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“The commandment to love prescribes only this; that each of us must continually set ourselves the task of actually participating in the humanity of others, of experiencing the other as an I, as a person.”  St. John Paul II, “Person and Community: Selected Essays

The theology surrounding the Church’s teaching on natural family planning (NFP) is really quite beautiful. The beauty of the teaching, however, in no way diminishes the fact that NFP can be challenging and frustrating at times; that’s reality. 

As a person who ministers to engaged couples preparing for the sacrament of marriage, I have the unique opportunity to help young couples understand the big picture about the Church’s teachings concerning sex and sexuality. In helping couples understand the big picture, I keep coming back to the above quote about love that St. John Paul II had written many years ago while teaching philosophy at the University of Lublin. This quote made a big impact on me. It highlights the fact that love is action. For love to be truly actualized, it must move beyond feelings and attractions to participation in the good of the other. While the quote about love can be applied to any aspect of life, I use it to help engaged couples understand what God envisions for them in their sexual relationships and help them ponder what it means to participate in the humanity of their spouse.

Men and women are different. While we share the same basic human biology, our bodies also have a distinctness which means men and women often experience and look at the world in different ways. There is a mystery to our uniqueness and each gender offers something to the other because of it. The biological differences between men and women and the different way of seeing and experiencing the world bring about what St. John Paul II describes in “Man and Women He Created Them: A Theology of the Body” as “reciprocal enrichment.” For this reciprocal enrichment to be experienced in the sexual relationships for couples practicing NFP, men and women need to understand each other. While men and women are both sexual and relational beings, the sexual and relational needs of both genders are a little different. Women need to understand the sexual drive in men and men need to understand the relational drive in women.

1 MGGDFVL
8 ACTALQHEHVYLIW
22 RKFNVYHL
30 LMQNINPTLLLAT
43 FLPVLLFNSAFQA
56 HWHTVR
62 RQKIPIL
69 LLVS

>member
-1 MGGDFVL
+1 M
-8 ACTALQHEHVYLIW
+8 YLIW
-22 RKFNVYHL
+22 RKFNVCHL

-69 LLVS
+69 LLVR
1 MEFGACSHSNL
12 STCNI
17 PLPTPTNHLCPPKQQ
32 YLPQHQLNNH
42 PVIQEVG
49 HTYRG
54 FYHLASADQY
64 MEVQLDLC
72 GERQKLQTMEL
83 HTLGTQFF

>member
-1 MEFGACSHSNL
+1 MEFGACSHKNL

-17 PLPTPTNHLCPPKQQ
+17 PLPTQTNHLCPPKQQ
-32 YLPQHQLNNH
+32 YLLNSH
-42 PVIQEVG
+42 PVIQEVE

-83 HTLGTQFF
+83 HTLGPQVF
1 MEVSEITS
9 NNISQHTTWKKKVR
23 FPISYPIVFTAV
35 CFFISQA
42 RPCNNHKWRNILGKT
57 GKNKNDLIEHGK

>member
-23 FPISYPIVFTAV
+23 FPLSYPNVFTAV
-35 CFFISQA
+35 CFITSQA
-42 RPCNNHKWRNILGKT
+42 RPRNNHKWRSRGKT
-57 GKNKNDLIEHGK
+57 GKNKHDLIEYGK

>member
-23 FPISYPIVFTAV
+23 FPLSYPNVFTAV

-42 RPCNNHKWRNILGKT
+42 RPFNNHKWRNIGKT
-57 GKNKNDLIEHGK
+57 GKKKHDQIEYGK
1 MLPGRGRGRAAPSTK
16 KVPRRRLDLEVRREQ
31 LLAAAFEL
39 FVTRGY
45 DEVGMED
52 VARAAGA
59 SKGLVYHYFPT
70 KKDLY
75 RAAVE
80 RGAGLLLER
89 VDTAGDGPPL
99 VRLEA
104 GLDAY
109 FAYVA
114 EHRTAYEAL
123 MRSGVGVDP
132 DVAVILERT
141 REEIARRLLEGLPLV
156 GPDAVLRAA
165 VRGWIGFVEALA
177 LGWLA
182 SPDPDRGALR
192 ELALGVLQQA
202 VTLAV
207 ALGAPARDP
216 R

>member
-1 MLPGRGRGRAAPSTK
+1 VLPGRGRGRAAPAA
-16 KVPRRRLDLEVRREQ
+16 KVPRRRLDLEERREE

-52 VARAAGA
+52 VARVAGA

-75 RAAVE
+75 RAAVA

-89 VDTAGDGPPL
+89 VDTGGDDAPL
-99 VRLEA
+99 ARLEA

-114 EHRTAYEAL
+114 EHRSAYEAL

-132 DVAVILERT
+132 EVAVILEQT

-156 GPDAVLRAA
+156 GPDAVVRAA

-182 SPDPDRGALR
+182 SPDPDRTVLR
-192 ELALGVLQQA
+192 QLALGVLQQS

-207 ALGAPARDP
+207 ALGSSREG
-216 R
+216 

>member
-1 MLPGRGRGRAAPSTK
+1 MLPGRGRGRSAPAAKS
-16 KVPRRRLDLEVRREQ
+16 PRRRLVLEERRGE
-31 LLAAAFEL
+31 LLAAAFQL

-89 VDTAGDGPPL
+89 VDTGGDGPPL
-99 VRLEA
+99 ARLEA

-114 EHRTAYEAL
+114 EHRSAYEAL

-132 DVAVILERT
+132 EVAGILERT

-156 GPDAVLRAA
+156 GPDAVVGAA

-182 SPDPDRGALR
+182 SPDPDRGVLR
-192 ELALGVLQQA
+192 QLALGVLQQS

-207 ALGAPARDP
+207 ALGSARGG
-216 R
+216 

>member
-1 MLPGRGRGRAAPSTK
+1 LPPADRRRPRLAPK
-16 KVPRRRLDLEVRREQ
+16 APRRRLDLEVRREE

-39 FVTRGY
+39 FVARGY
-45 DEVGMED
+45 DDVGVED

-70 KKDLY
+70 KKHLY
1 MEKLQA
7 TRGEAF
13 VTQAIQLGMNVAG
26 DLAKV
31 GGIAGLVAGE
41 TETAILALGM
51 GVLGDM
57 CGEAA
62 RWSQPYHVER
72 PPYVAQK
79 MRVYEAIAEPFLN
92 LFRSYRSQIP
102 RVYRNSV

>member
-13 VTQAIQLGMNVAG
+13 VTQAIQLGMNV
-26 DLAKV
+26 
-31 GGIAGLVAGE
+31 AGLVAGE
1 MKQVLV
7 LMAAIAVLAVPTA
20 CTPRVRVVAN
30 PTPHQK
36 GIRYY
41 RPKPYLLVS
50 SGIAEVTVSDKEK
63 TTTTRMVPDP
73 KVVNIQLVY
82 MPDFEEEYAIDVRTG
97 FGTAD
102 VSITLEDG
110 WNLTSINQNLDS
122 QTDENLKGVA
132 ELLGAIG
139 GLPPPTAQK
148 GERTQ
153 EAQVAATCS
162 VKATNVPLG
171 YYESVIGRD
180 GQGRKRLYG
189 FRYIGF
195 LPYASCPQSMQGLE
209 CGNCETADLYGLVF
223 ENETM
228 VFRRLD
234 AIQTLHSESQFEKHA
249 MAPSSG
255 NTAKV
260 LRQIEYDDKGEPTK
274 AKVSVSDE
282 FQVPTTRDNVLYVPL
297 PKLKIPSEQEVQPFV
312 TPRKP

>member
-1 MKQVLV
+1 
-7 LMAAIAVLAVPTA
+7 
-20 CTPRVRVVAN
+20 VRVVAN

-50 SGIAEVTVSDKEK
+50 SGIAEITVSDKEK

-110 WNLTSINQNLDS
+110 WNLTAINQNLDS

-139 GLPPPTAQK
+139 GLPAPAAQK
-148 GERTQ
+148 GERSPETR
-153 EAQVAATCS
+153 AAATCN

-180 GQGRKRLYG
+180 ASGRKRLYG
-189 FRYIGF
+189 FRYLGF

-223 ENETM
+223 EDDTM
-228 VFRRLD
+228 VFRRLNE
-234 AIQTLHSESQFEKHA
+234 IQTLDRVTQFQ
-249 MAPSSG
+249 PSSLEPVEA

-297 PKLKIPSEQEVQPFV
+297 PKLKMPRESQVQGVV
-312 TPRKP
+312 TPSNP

For men, participating in the humanity of their wives means understanding and nurturing their relational and emotional needs. Women certainly enjoy the physical satisfaction of the sexual relationships in marriage, but for many women, the emotional connections they have with their husbands is as, if not more important for intimacy. Understanding a woman’s emotional needs can help a man better integrate the virtue of chastity while practicing NFP.  It is a simple matter of focusing on the positive to help manage the negative. The sexual urge in human nature is strong, especially for men. The practice of NFP at times necessitates self-denial. If men view chastity solely as self-denial, they can easily become frustrated. Shifting their focus from the negative of self-denial to the positive of nurturing their wives’ emotional well-being, however, can help men diminish this frustration. In other words, saying no to sexual desires during times of abstinence means saying yes to a stronger emotional connection with their wives. So how do men go about doing this? 

Connecting with their wives emotionally is easy for some men, but not so easy for others. For those men who might need a little more guidance in this area, I offer the following suggestions. This is certainly not an exhaustive list, but hopefully these suggestions will help you and your wife experience a deeper emotional connection.  

  1. Acknowledge how much you appreciate all that she does for you, and if you have kids, for the entire family. Thank her for all the things, big and small, that she does by participating in your humanity. 
  2. Be flirtatious, especially when you know it’s not going to lead to sex. Be upfront with her — tell her you’re not interested in sex at the moment and that you simply want to connect with her spirit. Cuddle with her, hold her and tell her how much she means to you. Tell her what you find attractive about her, not just physically but also the characteristics (her sense of humor, kindness, compassion, etc…) that you treasure about her. 
  3. Be open with her; tell her about your thoughts and feelings. Intimacy is not solely a sexual phenomenon; it means being vulnerable. Being vulnerable with your wife shows her how much you trust her. 

Love is intrinsic to our identity as God’s children; it is what ultimately gives meaning to our existence. For men and women called to the marriage covenant, there is a unique call to express love through sexual intimacy. Intrinsic to this call for a sexual relationship is also a calling to discern the practice of NFP. Using natural family planning goes well beyond the scope of the sexual relationship. It’s about celebrating and honoring the humanity of the other. It means loving our spouse by being present not only to their body, but also their psychological, emotional and spiritual needs. Natural family planning is an invitation to participate in the totality of our spouse’s personhood.

Find more resources on natural family planning from the Archdiocese of Detroit at aod.org/nfp.